Christmas Joy Offering gifts help students afford well-rounded education
by Pat Cole | Presbyterian News Service
LOUISVILLE — While a summertime academic emphasis is not unusual for high-achieving high school students, Lucianna (Luci) Astorga’s educational focus between school years has been much different than that of other scholastically-minded peers.
Luci has not spent her summers in cultural exchange programs or in university-sponsored enrichment activities. Nor has she sequestered herself at home preparing for college entrance exams. Since the eighth grade, this honor roll student’s summer priority has been on paying tuition for the upcoming academic year at the school she loves, the Menaul School in Albuquerque, N.M. Now an 11th grader, Luci has earned part of her tuition by pulling weeds, filing papers and cleaning classrooms at the school through Menaul’s summer work program.
Her education at Menaul also has been made possible in part by gifts to the Presbyterian Church (U.S.A.)’s Christmas Joy Offering, which benefits Menaul and other Presbyterian schools and colleges equipping communities of color.
The Offering is especially important for families like Luci’s. She is the daughter of a single mother who is unable to work due to a medical disability. Luci’s mother, Dolores, has limited financial means, but gifts from the Christmas Joy Offering helped open the door for Luci and her two sisters, Marianna, her twin, and Esperanza, a May 2018 graduate, to attend Menaul.
Dolores told school officials she wanted her daughters to go to Menaul because of its excellent academic offerings and its Christian grounding. The school worked with Dolores to devise a financial aid package to make her daughters’ attendance at Menaul possible. Like Luci, Marianna and Esperanza also have participated in the summer work program.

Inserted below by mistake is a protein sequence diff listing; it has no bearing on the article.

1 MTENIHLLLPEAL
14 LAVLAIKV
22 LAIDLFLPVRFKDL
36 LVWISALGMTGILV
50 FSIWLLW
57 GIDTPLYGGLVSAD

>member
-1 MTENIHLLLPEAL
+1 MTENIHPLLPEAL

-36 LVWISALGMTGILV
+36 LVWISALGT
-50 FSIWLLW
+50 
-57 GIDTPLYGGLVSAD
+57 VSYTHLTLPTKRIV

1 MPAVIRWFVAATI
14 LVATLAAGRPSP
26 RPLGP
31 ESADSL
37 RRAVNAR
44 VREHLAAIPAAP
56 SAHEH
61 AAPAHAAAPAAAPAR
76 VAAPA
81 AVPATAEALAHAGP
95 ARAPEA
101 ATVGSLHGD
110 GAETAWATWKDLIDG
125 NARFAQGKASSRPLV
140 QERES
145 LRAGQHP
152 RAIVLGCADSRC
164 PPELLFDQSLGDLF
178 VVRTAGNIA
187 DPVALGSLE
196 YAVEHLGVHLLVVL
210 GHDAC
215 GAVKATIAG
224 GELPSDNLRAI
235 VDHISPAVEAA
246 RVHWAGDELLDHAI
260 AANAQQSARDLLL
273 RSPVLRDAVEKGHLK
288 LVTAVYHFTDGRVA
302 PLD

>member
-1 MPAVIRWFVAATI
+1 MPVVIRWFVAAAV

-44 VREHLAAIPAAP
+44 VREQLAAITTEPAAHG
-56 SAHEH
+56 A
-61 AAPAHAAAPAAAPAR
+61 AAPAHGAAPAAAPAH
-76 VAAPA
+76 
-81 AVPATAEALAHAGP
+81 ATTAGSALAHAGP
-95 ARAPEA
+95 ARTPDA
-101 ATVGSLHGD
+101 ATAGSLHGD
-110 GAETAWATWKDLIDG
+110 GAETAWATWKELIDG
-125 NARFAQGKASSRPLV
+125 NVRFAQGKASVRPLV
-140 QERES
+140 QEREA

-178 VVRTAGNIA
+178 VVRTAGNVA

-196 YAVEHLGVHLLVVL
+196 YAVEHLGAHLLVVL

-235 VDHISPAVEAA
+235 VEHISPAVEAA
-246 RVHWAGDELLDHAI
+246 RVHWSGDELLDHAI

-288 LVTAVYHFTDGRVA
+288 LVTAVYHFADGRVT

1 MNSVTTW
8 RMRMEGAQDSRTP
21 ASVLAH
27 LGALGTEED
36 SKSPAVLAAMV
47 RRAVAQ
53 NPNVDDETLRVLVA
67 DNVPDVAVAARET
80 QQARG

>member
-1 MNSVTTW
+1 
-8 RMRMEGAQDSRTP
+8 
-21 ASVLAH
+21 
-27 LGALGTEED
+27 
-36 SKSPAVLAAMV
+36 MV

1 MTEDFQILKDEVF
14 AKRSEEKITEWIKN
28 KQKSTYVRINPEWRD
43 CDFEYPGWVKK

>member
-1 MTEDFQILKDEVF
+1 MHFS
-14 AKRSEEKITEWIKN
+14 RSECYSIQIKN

Luci said Menaul has lived up to its reputation in both its academic and spiritual emphases. “Chapel and religion classes really help with spiritual growth,” she said. “Being able to grow spiritually is one thing that really drew us here.”
Menaul has also helped stretch her intellect. “The classes here aren’t the easiest classes,” she said. “They are challenging, so you really have to be on the edge of your seat and be ready for anything that comes at you.”
While Menaul is academically demanding, Luci emphasized that it maintains a nurturing environment, which helps students achieve their dreams in the classroom and beyond. For example, Luci came to Menaul aspiring to be a singer, but during her first music class solo nerves got the best of her. She was in tears before the song ended. “The teachers were supportive and made me feel better about it,” she said. “I decided that even though it was something I was uneasy about, it was something I wanted to do.”
Today she is at ease singing solos with the Menaul Choir, and she enjoys acting and singing in dramatic musicals. Perhaps her most challenging performance was a role in “South Pacific,” which was staged by a community theater in Albuquerque. Among her favorite past times is listening to classical music and tunes from Broadway shows. “I’m kind of a nerd in that way,” she acknowledged with a chuckle.
While she is known around campus for her infectious smile and cheery attitude, these qualities do not blind her to the needs of her community and the larger world. Luci said Menaul’s service projects and mission trips have helped shape her career aspirations. She would like to be a nurse or a teacher.
“I really do want to help people,” she said. “I know that sounds like a cliché, but that (desire to help) is what I got from Menaul.”
The Christmas Joy Offering supports future leaders like Luci. It also assists past and current church leaders and their families who are in financial need. Half of the offering goes to Menaul and other Presbyterian-related schools and colleges equipping communities of color, and half goes to the Assistance Program of the Board of Pensions. Most congregations receive the Offering during the Advent and Christmas seasons.
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